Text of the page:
Stuffocation, minimalism & experientialism


Just finished the book ‘Stuffocation’ by James Wallman; I would recommend it highly. It is about the cultural switch from materialism (consumerism or conspicuous consumption) to minimalism and/or experientialism. The book raises a lot of issues relevant to health and healthcare. I wonder if healthcare is ready for a minimalist revolution and whether or not we can design a better healthcare system that can be experiential rather than consumptive? Any comments would be welcome. I have lots of ideas to try and make this happen; all of them are compatible with the current trend towards self-management.

Apologies about being incommunicado but the Internet connections on the Greek Islands we have been staying on is very poor and intermittent; to be frank abysmal.

7 thoughts on “Stuffocation, minimalism & experientialism”

  1. A less materialistic attitude is certainly laudable in my book, and – having moved in excess of 20 times in my life – I strongly advocate the policy of "if it's neither use nor ornament, get rid of it". But benefitting as much as I do from my latest genuinely useful gadget, an FES unit, which my physiotherapist issued me with by way of charitable funding, I could not possibly declare outright that a yet more minimalistic NHS would be a good thing. This gadget is so helpful to me, I hate to think of anyone with the same problem as I have not having the opportunity to try one.

  2. Society has always oscillated between the spartan and the baroque. Neo-classical minimalism one decade, Rococo splendour another. Peaks and troughs, largesse and belt-tightening. So, it is perhaps inevitable that there will be a shift. Interesting, though, is that popular culture's shift from conspicuous consumption to minimalism has implications on the NHS. People's personal desire for minimalism (if they are healthy) means they may start begrudging overt spend on medicine and healthcare. 'If I can be frugal, why can't they?' the mantra might go.Last night I spoke to a Consultant in A&E. She said that the mantra she often heard was that '30% of people in hospital don't need to be there'. She shook her head when she said this and mentioned that she always wondered where that 30% were, as she would go from ward to ward and not see it evidenced. She mentioned that the findings that underpinned this political mantra were 10 years old. But no one wants to run a headline saying 'NHS ruthlessly efficient.'The idea of a streamlined, minimal, cost effective future is, I think, of concern. Straight lines don't allow for crooked lines. Efficiency does not always look kindly on those who are not efficient. And what is a disability if not a lack of efficiency? Technology is the love child of minimalism in this sense. Binary code has to efficient. It either works or it does not work. Such a plus and minus approach to life, culture, health should worry those with MS. As technology and man searches for quicker, faster, leaner, sleeker ways to live, the binary philosophy that underpins such a techno-revolution might contaminate the human milk of kindness, compassion and difference.In many ways I fear that minimalism and efficiency hamper and harm innovation and treatment leaps of faith. Profit and loss accounts do not smile at risky experiments to see what might happen with this drug or this treatment. Technology's binary curse makes us more risk averse, not less.So – when it comes to MS, I say this. We need to be large, baroque, flamboyant and diverse. We need to be crooked and warped. Bent and imperfect. Grande and grotesque. We need to be human. Technological minimalism would not have this and we should not have that.Rail, rail against the tyranny of the minimal.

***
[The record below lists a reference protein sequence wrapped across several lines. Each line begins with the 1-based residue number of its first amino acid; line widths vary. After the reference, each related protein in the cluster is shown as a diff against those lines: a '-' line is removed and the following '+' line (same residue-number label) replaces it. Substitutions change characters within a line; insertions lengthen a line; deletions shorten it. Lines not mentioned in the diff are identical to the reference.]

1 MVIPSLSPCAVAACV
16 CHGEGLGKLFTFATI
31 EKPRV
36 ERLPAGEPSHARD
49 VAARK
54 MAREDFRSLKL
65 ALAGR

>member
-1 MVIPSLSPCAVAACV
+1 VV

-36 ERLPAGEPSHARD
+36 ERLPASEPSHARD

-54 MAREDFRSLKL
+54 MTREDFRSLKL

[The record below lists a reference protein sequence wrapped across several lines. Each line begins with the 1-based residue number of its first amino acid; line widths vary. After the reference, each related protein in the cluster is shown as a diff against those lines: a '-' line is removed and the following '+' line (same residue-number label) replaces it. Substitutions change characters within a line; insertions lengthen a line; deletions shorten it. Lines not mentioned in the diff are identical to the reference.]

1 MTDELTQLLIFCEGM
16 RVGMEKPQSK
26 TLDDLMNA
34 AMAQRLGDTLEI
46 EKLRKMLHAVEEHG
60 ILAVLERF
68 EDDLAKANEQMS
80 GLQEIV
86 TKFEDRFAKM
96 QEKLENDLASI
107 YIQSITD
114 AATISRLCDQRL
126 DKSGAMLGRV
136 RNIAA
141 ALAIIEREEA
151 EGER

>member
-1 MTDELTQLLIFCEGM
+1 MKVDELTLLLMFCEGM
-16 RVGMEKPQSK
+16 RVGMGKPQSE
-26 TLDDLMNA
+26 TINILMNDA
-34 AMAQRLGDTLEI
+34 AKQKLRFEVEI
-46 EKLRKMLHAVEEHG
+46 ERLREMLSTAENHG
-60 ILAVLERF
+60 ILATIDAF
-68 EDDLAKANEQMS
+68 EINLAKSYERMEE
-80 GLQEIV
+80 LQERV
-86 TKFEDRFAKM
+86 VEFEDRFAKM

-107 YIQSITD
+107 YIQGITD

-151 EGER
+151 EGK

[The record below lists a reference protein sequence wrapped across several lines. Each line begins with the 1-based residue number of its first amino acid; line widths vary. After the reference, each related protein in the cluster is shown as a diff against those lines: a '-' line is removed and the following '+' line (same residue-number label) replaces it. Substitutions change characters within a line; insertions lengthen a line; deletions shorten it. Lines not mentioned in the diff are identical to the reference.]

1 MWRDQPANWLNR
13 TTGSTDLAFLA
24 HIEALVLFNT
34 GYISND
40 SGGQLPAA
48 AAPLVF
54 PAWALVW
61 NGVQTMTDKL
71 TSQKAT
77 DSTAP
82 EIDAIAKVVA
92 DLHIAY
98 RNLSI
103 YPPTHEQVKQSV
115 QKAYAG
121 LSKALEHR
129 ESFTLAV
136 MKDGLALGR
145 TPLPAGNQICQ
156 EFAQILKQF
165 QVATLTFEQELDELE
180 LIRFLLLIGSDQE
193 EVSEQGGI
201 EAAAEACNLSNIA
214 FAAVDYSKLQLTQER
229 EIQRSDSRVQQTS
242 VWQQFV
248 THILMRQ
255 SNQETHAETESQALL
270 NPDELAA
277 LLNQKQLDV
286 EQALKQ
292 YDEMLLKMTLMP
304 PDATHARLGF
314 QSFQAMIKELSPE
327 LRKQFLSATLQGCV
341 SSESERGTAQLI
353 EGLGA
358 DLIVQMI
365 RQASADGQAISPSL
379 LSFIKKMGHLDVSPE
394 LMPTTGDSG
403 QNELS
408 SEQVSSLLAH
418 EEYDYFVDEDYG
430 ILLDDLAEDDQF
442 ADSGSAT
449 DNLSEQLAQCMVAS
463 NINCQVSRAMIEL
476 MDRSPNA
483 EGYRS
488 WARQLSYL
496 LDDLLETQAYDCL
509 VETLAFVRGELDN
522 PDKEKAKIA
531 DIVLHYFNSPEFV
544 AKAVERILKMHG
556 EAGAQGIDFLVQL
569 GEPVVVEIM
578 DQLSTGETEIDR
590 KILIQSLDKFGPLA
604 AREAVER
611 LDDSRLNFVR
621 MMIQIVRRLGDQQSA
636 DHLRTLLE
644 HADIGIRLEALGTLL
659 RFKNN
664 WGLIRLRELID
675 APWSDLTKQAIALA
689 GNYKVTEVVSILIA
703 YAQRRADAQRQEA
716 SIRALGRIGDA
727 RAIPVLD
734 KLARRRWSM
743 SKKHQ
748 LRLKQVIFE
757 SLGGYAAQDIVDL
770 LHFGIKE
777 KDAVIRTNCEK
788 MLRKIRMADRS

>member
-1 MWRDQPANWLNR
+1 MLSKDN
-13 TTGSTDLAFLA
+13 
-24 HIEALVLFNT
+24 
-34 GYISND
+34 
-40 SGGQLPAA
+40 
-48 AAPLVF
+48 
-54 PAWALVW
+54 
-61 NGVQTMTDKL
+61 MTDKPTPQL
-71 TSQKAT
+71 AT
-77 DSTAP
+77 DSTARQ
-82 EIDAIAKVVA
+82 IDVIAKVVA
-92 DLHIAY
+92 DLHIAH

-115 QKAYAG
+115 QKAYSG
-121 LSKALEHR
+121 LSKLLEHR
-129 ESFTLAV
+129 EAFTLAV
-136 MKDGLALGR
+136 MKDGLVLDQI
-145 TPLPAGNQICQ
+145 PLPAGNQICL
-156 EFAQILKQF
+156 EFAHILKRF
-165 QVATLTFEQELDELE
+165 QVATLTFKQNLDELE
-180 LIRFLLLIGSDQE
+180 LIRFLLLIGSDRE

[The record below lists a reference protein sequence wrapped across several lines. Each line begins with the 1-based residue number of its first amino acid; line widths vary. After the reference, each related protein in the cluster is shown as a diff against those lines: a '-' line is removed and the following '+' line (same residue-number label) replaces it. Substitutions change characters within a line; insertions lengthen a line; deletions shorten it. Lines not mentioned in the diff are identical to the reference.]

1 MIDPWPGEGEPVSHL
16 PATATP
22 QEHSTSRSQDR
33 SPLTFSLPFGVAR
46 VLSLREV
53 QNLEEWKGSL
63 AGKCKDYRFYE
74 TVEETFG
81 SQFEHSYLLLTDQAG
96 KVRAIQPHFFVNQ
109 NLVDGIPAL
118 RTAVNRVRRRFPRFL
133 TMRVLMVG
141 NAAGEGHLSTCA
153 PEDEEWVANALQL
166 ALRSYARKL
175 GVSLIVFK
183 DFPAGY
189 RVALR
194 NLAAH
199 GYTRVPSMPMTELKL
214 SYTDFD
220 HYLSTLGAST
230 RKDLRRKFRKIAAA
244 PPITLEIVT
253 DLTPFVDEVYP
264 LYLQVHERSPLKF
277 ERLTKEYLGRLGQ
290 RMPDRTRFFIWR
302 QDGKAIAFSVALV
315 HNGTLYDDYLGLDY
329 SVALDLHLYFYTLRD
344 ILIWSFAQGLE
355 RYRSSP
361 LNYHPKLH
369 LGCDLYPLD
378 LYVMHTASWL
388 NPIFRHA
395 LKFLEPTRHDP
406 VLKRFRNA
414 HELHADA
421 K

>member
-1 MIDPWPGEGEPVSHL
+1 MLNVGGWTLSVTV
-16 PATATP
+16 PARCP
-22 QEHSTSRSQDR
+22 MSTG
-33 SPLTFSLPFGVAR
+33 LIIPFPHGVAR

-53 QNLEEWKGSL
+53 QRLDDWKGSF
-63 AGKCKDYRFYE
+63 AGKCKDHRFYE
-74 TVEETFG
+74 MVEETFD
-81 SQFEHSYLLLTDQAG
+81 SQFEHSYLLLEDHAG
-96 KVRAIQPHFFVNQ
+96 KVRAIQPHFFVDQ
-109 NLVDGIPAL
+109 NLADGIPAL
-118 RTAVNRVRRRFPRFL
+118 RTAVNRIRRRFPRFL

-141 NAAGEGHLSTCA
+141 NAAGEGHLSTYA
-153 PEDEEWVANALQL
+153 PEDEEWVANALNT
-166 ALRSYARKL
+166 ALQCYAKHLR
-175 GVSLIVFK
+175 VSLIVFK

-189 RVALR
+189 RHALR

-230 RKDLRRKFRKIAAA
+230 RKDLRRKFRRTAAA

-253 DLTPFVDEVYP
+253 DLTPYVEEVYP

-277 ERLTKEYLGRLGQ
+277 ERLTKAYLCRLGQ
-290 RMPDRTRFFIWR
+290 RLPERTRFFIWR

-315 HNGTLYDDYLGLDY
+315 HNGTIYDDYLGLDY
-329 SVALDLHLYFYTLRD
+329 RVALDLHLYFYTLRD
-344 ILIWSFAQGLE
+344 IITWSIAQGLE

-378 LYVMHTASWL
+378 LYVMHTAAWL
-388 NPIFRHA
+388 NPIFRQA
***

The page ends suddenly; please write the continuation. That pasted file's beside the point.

1. Really good stuff Iain, wow!I'm afraid I don't understand what Prof G means by 'minimalist revolution in healthcare'. What could that possibly be?

  3. Iain, your words flow wonderfully.I would like to investigate personal medicine to augment our care. I am interested in analyzing my blood as regularly as a diabetic to see what patterns emerge. We could start with a few data points and go from there. Ideally could we build some kind of open source analysis tool?I would like to get certified to draw blood and then get a cytometer to generate data. If we could get more people then we get more data. More data should refine the search which would lead to a better tool, perhaps even a wearable that would continuously monitor level X.

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